I asked Simon what made him become interested in the Parkland Walk. “I think, like a lot of people living in densely populated towns, I’ve got more and more interested in green spaces. I’ve always been interested in gardening and I walk my dogs regularly in the Muswell Hill section of the Parkland Walk. It gives me the opportunity to stop and listen to birdsong and take in all the colours of the plants and the activity of the wildlife. I wanted to put back something I’ve gained so I contacted the Friends. I’ve been on the Committee now for six years and what I bring to being the Chair is my encouragement to get more people involved.”

That’s certainly true, as Simon has now signed me up to become a litter picker on the section of the Parkland Walk near to me!

Lunchtime with the Conservation Volunteers
Ivy arch
New hedging
Ivy-clad tree
Grow Wild seeds

Graffiti Art on the Parkland Walk

Anyone familiar with the Parkland Walk will know about the brick railway arches that make ideal canvasses for graffiti artists. I used to think that spray cans were wielded by local young people who use the Cape Play and Youth Project, but I now realise the arches attract graffiti artists from across London who want to make their mark one way or another.

Walking underneath the arches last week I met Nil, from Marseille, who moved to London a year ago to work in advertising. I talked to him about his art: “I’ve been interesting in painting all my life and became obsessed by graffiti when a friend introduced me to it when I was 18.”

Nil was taking some paintings to a friend who works as a framer in Crouch End when she told him about the graffiti wall.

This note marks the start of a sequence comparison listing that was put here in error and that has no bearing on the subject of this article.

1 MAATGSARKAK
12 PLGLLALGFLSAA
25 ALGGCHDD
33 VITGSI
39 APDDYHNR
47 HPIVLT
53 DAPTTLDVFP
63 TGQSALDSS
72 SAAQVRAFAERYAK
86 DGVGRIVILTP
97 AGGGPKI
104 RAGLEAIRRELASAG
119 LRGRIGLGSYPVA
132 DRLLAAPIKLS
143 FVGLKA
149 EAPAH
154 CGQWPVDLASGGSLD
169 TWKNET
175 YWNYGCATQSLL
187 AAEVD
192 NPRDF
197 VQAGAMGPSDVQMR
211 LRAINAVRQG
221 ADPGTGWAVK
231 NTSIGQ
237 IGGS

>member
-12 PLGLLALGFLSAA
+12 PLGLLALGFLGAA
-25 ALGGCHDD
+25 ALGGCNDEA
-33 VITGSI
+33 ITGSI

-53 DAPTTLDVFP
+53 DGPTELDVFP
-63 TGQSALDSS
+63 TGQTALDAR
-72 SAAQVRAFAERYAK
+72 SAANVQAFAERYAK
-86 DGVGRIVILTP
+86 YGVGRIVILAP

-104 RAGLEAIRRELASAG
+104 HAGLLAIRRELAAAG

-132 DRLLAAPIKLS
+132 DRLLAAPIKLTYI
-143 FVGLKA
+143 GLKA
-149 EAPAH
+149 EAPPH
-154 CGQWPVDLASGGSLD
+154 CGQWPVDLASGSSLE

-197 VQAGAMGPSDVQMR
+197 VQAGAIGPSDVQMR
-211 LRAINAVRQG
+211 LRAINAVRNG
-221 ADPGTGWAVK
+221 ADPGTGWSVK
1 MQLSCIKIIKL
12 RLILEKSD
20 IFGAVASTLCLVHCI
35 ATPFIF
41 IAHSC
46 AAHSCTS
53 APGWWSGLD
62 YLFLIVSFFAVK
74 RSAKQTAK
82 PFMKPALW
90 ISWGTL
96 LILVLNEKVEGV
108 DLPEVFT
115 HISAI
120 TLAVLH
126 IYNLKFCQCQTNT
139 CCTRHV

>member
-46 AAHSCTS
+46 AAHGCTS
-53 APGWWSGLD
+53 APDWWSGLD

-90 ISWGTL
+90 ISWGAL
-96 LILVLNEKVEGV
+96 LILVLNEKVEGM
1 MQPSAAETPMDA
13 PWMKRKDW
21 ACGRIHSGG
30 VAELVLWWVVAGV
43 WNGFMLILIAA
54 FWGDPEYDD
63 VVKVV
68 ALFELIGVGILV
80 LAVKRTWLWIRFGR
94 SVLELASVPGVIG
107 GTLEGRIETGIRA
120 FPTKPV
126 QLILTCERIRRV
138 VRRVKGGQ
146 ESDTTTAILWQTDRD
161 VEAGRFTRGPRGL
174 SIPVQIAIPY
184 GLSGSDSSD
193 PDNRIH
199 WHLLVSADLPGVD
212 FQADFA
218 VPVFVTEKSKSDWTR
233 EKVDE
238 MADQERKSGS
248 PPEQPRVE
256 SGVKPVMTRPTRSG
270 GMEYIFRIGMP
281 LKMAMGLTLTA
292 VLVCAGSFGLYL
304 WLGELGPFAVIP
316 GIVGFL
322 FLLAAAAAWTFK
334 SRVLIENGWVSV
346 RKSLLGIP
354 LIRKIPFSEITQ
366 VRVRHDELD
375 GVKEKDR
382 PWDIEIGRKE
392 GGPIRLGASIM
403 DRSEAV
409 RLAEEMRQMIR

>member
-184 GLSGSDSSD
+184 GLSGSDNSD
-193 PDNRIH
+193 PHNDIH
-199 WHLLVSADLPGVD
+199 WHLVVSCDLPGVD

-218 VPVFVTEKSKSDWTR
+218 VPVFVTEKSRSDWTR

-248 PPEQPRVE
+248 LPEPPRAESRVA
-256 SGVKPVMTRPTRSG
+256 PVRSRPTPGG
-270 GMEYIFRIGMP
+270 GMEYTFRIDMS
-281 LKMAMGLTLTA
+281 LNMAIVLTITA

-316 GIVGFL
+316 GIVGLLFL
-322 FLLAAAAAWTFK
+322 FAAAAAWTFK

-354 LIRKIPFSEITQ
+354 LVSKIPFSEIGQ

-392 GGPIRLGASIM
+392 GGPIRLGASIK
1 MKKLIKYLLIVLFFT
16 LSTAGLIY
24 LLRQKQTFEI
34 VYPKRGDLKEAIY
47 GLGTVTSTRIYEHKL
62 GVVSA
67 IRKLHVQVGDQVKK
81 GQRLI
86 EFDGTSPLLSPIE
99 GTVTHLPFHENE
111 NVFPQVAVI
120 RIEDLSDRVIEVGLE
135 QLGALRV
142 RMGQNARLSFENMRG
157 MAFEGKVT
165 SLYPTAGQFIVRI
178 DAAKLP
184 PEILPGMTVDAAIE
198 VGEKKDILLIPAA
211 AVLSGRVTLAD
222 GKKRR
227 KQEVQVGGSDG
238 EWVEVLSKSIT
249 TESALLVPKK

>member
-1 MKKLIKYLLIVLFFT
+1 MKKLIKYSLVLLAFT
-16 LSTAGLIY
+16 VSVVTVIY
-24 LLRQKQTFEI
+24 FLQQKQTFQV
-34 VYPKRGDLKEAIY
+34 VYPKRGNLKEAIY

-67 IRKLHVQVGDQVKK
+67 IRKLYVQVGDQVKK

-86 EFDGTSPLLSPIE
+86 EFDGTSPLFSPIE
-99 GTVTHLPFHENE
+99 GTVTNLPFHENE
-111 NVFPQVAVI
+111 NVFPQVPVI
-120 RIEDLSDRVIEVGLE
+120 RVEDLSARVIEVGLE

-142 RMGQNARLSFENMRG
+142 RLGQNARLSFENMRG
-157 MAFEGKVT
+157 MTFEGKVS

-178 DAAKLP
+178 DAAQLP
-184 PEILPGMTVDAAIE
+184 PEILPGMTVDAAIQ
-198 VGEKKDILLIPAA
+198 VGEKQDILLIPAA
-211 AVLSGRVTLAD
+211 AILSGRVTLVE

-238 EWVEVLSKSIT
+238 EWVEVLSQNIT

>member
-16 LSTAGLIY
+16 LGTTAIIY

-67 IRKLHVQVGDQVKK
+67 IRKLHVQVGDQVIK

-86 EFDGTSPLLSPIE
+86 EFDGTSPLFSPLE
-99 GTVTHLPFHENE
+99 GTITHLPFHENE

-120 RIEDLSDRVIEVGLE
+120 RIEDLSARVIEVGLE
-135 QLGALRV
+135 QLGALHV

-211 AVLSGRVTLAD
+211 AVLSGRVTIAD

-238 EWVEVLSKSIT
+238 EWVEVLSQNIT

Talking to Nil about his art: Photo credit – Michele Monticello
Underneath the arches: Photo credit – Michele Monticello

I asked him what the graffiti meant and he said that he always paints in light blue and pink: “I love these colours and last year I chose them to mark my work. It should be more recognisable now.” Who is Ben, I wanted to know. “He’s a friend of mine. I’ve also signed this with my own name and the date,” he said, indicating his signature.

Nil painting underneath the arches: Photo credit – Michele Monticello
Nil’s graffiti

“This is a new place for me. I usually paint at the wall surrounding the Trellick Tower in North West London near my home.” The Trellick Tower wall is one of the three legal graffiti sites in London, the other two being Stockwell Hall of Fame and the Leake Street tunnel at Waterloo.

Trellick Tower Graffiti Wall

Further along I examined a menacing masked figure clad in black and red armour with the hashtag #do1cancer. I’m intrigued so when I’m back home I do a bit of searching to enlighten me, finding that do1cancer is a group of graffiti artists who organise events to raise money for cancer charities.


Concern about graffiti along the Parkland Walk has been raised by users. However, most complaints are about the ‘tagging’ or non-artistic variety rather than the artistic graffiti underneath the bridges. So it’s a controversial issue, but the graffiti is tolerated because probably most people would agree that the wall paintings brighten up the dark arches.

Thanks to who shared his photos with me.